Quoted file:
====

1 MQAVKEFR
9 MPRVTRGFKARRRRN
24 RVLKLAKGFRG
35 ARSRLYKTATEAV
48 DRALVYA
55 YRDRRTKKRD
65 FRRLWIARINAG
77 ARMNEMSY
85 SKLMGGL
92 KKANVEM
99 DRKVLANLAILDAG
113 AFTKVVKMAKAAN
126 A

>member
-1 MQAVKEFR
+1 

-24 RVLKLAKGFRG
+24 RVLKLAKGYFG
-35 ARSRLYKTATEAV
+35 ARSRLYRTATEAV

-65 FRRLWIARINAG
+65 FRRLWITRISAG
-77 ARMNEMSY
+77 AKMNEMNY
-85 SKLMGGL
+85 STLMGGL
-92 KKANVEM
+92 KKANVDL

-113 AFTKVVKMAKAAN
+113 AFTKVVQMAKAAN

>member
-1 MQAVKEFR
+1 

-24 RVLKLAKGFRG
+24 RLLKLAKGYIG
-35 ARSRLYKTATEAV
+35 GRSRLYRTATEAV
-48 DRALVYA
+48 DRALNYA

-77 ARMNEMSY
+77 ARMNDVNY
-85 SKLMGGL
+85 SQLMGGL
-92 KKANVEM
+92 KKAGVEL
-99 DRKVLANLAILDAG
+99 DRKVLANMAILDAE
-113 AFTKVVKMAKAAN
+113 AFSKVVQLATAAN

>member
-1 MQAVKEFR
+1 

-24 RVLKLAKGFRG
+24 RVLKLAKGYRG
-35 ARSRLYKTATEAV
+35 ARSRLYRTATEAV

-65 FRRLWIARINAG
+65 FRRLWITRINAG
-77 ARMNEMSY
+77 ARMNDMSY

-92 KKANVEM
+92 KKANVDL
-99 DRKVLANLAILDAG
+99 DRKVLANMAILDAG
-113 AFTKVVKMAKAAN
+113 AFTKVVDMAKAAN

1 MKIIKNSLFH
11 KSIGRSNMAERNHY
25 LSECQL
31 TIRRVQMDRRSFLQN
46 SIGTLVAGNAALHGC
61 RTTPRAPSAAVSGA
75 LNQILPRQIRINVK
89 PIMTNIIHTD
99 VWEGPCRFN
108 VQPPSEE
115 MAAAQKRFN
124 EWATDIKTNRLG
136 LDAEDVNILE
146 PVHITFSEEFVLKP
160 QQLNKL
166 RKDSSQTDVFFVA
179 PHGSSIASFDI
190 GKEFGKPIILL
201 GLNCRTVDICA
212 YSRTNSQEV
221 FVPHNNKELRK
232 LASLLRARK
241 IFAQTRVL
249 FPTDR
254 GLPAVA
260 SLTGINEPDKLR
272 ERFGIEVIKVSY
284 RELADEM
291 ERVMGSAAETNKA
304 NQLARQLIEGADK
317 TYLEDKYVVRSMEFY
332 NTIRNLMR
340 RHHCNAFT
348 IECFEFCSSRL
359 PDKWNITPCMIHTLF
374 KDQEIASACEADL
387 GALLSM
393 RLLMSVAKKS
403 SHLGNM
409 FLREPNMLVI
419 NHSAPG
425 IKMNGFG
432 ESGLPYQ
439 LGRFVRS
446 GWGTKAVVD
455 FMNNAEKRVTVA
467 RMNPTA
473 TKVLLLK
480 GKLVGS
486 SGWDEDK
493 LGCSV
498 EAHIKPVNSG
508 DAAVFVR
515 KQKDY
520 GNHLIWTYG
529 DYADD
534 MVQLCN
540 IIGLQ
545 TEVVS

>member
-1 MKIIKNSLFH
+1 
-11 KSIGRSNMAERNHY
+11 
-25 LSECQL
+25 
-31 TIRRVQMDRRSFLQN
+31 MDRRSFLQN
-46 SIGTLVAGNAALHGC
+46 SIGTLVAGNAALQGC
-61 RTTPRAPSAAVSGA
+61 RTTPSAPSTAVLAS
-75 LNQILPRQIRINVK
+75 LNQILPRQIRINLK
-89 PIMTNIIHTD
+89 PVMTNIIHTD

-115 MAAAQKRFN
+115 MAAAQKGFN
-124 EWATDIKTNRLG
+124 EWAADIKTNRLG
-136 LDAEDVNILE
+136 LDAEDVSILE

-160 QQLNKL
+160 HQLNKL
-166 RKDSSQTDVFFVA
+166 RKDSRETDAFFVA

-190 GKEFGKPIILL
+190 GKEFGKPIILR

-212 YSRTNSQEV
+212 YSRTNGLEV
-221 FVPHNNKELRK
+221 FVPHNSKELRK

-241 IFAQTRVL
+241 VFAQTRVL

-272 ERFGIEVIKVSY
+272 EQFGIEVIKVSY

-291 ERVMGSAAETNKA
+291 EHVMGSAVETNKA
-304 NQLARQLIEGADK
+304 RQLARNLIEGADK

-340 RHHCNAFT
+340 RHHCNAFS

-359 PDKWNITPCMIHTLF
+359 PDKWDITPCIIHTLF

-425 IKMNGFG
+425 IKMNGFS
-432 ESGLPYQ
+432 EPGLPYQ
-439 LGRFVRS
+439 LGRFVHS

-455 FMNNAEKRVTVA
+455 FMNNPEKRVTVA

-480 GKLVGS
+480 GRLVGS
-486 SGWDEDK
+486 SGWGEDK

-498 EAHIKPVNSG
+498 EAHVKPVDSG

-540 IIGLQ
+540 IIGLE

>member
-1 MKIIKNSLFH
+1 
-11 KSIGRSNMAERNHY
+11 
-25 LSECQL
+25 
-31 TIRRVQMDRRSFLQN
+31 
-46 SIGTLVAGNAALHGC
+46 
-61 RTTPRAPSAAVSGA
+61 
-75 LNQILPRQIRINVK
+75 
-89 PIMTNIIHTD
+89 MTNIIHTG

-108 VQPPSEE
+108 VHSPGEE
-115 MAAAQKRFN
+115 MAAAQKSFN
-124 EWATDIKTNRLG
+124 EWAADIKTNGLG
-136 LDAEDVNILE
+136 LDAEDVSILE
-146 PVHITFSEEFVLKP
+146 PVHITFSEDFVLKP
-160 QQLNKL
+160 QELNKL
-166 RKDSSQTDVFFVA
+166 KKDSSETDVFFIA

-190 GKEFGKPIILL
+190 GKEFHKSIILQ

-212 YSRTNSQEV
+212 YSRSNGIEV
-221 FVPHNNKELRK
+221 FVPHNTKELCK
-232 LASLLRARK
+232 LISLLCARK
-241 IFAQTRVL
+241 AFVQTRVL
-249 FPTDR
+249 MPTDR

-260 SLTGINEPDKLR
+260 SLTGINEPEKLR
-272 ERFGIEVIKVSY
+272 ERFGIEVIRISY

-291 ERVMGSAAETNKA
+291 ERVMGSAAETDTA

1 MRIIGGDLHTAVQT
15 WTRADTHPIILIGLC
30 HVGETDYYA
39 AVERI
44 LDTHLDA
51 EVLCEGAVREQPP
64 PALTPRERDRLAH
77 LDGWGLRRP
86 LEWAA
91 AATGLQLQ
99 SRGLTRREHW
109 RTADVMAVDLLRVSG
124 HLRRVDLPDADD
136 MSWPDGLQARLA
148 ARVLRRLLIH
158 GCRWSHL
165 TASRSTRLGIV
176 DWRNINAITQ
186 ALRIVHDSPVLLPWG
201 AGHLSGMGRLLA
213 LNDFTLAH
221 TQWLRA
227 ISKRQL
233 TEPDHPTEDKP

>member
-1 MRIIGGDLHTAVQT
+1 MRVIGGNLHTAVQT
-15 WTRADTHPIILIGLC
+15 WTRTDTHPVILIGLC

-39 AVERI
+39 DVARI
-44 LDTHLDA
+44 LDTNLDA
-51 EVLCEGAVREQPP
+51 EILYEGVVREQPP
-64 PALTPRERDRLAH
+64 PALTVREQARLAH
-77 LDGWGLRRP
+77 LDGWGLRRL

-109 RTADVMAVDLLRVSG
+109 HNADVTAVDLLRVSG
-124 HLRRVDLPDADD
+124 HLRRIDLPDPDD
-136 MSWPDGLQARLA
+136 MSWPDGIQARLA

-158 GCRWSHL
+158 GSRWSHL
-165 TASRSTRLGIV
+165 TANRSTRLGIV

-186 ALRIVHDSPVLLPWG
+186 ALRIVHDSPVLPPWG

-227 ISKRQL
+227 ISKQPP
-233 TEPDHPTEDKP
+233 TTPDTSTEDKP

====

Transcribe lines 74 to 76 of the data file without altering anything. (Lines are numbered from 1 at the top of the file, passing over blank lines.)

89 PIMTNIIHTD
99 VWEGPCRFN
108 VQPPSEE